UX, agile leadership... And now DevOps. Just
because now we're down with the concepts that are
new and shiny to us doesn't mean we now know how
to fix all the other parts of an organization.

Going and looking at the first diagram in
Patrick's article - no, optimizing the
relationship between HR and Sales is not
"DevOps." That's ridiculous. It's overreaching
IMO just like my security example. DevOps isn't
just chef and puppet, or just about deployment,
but I think its focus is realistically on the
part where ops is actually embedding into the
rest of the organization instead of being a
segmented sideshow and optimizing the process of
actually delivering services. Yes, dev and ops
represent the "two sides of the technology house"
- and I think Ops can properly be understood to
rep Net and Sec and all that as we move forward -
but the scope is not "everything in an
organization all the way to HR and Finance." Ops
is waking up and smelling the coffee here, not
inventing coffee. The expansion dilutes the
usefulness of the focus. DevOps isn't
lean/agile/OM but better. It's an application of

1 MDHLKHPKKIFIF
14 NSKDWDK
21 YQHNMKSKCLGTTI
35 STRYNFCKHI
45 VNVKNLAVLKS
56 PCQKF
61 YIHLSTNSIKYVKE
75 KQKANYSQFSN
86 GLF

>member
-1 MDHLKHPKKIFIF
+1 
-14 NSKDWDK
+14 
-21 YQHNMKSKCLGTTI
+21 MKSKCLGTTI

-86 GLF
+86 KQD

those principles to a product team creating and delivering software.

The next DevOps Areas part I think is
great. It's the initial "well DevOps is
everything!" thing that sounds like consulting gig scope creep to me.

Ernest

Patrick Debois

unread,
May 23, 2012, 8:23:50 AM5/23/12
to dev...@googlegroups.com
Hi Ernest,

obviously! not that all improvements are 'devops' issues. That would be
stretching it too far indeed.

The reasoning was more that when we try to optimize your 'dev & ops'
problem,
the bottleneck for improving it may well be outside dev & ops.
So you have to have a broad view, otherwise you're still trying to solve
some problems with a narrow view.

While reasoning on the stories for the book , it made me think about the
things happening in other parts of the company that have an influence on
the dev and ops tension.

- hiring/HR policy can have it's effect on the devops tension , what